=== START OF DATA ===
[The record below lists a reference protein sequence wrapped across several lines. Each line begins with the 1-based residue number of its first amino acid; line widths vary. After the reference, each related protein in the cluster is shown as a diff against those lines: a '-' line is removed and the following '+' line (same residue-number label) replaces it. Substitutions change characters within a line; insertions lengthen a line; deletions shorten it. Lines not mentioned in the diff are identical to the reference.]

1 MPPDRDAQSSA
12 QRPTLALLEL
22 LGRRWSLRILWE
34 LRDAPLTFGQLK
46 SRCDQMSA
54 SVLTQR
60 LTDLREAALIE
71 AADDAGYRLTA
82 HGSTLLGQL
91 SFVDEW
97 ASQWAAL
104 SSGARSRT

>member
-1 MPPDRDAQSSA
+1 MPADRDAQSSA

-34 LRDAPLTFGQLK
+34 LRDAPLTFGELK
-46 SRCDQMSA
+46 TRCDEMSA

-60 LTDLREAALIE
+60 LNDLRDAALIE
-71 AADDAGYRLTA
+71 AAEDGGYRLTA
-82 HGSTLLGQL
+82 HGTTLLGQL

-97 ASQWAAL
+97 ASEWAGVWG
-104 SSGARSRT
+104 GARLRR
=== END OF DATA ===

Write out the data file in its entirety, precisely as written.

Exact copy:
[The record below lists a reference protein sequence wrapped across several lines. Each line begins with the 1-based residue number of its first amino acid; line widths vary. After the reference, each related protein in the cluster is shown as a diff against those lines: a '-' line is removed and the following '+' line (same residue-number label) replaces it. Substitutions change characters within a line; insertions lengthen a line; deletions shorten it. Lines not mentioned in the diff are identical to the reference.]

1 MPPDRDAQSSA
12 QRPTLALLEL
22 LGRRWSLRILWE
34 LRDAPLTFGQLK
46 SRCDQMSA
54 SVLTQR
60 LTDLREAALIE
71 AADDAGYRLTA
82 HGSTLLGQL
91 SFVDEW
97 ASQWAAL
104 SSGARSRT

>member
-1 MPPDRDAQSSA
+1 MPADRDAQSSA

-34 LRDAPLTFGQLK
+34 LRDAPLTFGELK
-46 SRCDQMSA
+46 TRCDEMSA

-60 LTDLREAALIE
+60 LNDLRDAALIE
-71 AADDAGYRLTA
+71 AAEDGGYRLTA
-82 HGSTLLGQL
+82 HGTTLLGQL

-97 ASQWAAL
+97 ASEWAGVWG
-104 SSGARSRT
+104 GARLRR